The dark clouds that gathered Saturday morning failed to dampen the spirits of those who gathered at the Hood River Waterfront to watch the 9th Annual Kiteboarding 4 Cancer kite derby get underway.
Legions of kiteboarders circled on the far side of the Columbia River, then bolted to the Event Site as the derby got underway, racing behind the pilot boat, bolstered by the thunderous sound of Japanese taiko drums pounded by One World Taiko, who opened the event. On that gray morning, the colorful kiteboard sails and shirts of the derby participants stood out more than usual on the Columbia.
By late afternoon at the conclusion of the derby, 225 kiteboarders sailed a total 3,303 laps around the approximately 3-mile course — some racing for the entire six hours of the derby. Event founder and organizer Tonia Farman said it was the most in the event’s history and far exceeded last year’s tally of around 175 participants.
“The turnout was ridiculous, in a good way. It was way more than last year,” she said, adding that there were “a lot more spectators this year” as well.
Farman, who lives in Hood River, began the event in 2007 after her only sibling, Scott, died from acute lymphocytic leukemia. He was only 19 years old. An endurance race, Kiteboarding for Cancer (KB4C) is an homage to the long fight those who are afflicted with cancer often have to face.
All proceeds from the event benefit Athletes 4 Cancer: a nonprofit that offers week-long adventure retreats called Camp Koru for cancer survivors ages 18 to 40. Fundraising efforts allow the camps to be free (minus airfare). The first year, the event raised $30,000. Last year, the event raised $112,000. As of Monday night, 2015’s KB4C raised nearly $115,000 — and that hasn’t even taken into account employer matches, which usually come in later, Farman reported.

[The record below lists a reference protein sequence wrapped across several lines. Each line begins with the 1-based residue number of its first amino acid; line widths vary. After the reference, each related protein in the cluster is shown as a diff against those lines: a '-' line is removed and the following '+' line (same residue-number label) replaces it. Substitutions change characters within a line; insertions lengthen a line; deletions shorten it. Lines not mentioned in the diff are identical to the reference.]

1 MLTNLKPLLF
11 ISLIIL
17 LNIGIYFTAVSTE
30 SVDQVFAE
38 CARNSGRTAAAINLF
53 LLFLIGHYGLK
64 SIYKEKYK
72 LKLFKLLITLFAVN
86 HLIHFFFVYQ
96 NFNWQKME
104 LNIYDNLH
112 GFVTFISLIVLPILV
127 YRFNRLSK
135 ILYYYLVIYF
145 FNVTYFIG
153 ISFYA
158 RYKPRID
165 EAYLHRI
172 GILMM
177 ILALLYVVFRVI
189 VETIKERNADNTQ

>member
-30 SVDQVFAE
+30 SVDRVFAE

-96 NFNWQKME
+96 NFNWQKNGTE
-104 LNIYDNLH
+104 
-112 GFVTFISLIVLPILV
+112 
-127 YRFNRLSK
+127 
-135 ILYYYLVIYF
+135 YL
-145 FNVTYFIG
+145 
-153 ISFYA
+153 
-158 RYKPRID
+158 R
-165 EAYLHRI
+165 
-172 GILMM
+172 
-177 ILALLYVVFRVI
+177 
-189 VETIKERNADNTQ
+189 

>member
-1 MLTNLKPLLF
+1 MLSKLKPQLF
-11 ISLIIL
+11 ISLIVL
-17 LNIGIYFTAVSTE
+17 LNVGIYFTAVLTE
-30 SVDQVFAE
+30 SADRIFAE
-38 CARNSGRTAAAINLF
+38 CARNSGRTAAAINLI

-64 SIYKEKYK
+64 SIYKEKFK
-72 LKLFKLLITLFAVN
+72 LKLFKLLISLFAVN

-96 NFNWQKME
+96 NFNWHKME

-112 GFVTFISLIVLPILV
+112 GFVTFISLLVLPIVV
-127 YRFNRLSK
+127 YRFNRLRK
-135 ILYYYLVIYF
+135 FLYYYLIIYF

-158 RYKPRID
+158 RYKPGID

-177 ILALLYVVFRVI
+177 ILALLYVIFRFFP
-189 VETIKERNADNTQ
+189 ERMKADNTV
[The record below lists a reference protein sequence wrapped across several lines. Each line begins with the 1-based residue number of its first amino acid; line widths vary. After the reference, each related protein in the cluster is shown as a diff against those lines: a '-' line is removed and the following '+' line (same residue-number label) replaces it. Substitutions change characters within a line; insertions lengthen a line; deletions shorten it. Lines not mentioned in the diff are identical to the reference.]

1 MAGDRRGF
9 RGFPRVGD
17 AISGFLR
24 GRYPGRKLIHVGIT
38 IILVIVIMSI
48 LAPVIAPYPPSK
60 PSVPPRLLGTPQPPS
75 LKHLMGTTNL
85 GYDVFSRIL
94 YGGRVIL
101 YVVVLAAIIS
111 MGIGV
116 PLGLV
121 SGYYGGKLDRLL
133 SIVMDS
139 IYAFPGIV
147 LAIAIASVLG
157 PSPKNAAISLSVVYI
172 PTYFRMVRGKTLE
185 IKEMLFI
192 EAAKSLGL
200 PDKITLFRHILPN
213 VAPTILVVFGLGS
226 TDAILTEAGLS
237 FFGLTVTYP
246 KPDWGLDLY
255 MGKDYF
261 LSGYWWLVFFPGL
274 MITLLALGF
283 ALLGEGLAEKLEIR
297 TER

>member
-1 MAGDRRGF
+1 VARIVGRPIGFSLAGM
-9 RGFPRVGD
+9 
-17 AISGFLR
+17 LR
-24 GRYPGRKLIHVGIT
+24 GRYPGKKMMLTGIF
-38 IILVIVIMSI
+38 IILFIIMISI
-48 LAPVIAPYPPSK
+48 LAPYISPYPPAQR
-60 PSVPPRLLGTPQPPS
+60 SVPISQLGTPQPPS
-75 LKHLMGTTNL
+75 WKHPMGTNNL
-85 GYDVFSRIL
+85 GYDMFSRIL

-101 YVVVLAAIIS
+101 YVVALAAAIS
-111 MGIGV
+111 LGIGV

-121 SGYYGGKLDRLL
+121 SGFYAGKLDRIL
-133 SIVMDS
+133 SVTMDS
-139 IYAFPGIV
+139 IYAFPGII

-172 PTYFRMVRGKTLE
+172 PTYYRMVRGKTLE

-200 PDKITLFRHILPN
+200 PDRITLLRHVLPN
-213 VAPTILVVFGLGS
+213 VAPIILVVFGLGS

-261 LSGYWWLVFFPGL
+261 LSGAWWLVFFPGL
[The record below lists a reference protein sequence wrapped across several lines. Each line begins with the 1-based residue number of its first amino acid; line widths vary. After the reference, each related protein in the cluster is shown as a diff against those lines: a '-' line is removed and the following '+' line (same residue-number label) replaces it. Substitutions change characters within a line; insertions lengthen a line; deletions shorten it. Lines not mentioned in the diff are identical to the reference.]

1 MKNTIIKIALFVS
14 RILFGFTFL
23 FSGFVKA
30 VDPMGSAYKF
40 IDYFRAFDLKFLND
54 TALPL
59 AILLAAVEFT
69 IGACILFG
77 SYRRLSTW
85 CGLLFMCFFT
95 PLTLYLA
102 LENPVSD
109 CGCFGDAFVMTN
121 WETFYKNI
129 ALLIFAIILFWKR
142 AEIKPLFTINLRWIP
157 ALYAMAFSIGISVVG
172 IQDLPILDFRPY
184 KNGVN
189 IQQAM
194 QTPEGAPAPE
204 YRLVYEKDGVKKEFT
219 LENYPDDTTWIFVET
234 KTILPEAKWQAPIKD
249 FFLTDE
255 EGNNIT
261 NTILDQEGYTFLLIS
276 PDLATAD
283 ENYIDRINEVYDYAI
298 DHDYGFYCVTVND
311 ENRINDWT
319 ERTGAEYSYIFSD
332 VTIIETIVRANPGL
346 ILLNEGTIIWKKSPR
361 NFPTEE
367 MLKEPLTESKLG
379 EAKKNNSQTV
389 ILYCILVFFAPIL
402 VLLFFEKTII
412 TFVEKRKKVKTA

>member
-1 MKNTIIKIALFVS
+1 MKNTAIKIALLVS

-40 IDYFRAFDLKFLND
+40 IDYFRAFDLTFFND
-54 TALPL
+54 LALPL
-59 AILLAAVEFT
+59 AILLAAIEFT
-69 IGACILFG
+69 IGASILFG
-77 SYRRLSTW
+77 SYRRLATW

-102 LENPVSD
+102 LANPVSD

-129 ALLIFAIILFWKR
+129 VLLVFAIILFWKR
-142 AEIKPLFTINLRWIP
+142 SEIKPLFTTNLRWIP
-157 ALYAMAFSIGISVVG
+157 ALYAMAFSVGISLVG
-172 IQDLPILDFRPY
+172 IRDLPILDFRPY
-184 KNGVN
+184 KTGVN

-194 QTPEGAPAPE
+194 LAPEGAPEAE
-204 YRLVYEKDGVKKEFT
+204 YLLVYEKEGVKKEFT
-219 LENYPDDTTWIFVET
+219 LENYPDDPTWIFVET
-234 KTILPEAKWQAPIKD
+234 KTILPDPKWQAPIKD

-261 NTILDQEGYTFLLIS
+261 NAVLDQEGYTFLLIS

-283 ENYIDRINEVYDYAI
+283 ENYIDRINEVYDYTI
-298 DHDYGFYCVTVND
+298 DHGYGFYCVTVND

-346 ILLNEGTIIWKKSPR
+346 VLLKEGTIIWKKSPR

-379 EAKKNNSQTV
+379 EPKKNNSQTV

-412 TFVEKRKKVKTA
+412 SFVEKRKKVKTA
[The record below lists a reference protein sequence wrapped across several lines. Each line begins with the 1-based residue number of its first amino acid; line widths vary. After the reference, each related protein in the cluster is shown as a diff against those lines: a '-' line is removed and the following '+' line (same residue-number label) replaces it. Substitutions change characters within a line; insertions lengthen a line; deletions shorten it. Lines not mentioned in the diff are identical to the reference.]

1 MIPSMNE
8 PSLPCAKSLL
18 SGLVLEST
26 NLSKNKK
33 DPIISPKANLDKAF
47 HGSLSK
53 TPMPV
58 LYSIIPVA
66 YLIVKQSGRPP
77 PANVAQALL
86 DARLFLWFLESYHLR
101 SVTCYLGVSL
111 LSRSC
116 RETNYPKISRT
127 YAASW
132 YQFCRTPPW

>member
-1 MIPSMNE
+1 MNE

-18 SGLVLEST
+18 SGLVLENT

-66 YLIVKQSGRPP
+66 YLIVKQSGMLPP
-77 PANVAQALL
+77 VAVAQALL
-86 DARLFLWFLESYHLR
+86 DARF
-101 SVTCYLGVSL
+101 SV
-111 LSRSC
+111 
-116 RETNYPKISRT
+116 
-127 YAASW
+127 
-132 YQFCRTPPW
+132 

Individual Women (Laps)
1) Rachel Callahan (65)
2) Carol Bolstad (55)
3) Savannah Boersma (47)
1) Grom Gorley (78)
2) Tony Bolstad (66)
3) Tamir Hayman (64)
1) Cynthia Brown (71)
1) Bataya Boersma (51)
2) John Michael Harman (49)
3) Savannah Boersma (47)
1) Ride Engine (Patrick Rebstock, Reed Brady, Sebastien Sutter, Brendan Richards)
2) Liquid Force (Brandon Scheid, Julien Fillion, Jason Slezak)
3) LP Foils (Drew Christianson, Fred Hope, Mark Ribkoff)
1) Naish / Cabrinha (74)
– (Naish: Michael Duhaime, Ewan Jaspan, Katie Potter, Jesse Richman)
– (Cabrinha: Matt Elsasser, James Boulding, Reo Stevens, Damien LeRoy)
3) Team OG 2nd Wind Sports (64) (Mark Barnes, Scott Edgar, Pepi Gerald, John Gilman)
The spirit and many of the activities of the event are the same as previous years, but some changes were made for 2015. Farman said the course was tighter and more exciting, with different buoy placements making for a faster downwind race, “which made it a really exciting spectacle for the Event Site.” Farman had arguably one of the best views of all, hovering above the river in a helicopter, with her radio linked up to the PA system so she could offer commentary to spectators from her perch high above the Columbia.
“You can’t really see all the chaos that ensues from the Event Site,” she said. “I was speechless watching all these kites."
Also new this year was the Never-Ever Kiteboarded Race on Sunday, which saw so many participants that “we had to turn people away,” Farman noted. Thankfully for the kiteboarding neophytes, the wind wasn’t as strong as it was on Saturday for the derby, where Farman said the wind was averaging a healthy 18-20 m.p.h.
Like in past years, a kickoff party was held outside the Oak Street Pub (previously known as the British Pub), and the Boards of Hope auction occurred throughout Saturday, where event goers could bid on artwork created on recycled surfboard, kiteboards, skateboards, and other items. Music, food, drinks, games and other activities kept people entertained throughout the weekend.
Farman attributed the large turnout, in part due to the outreach done by lead sponsor Patagonia, which drew many people from outside the area this year, she said. But despite the large turnout, it primarily remains a grassroots, local event, with Farman noting that “the community is just so supportive and they give so much, so many volunteers and local business that give their time and services.”
And though kiteboarding may seem like the focus of the event, that’s not really the case.
“We’re getting more people coming to this event for this purpose, for this cause,” Farman explained. “People like to come and share their stories about fighting cancer, being impacted by cancer, or healing from cancer.
“It’s more of a celebration of life,” she added.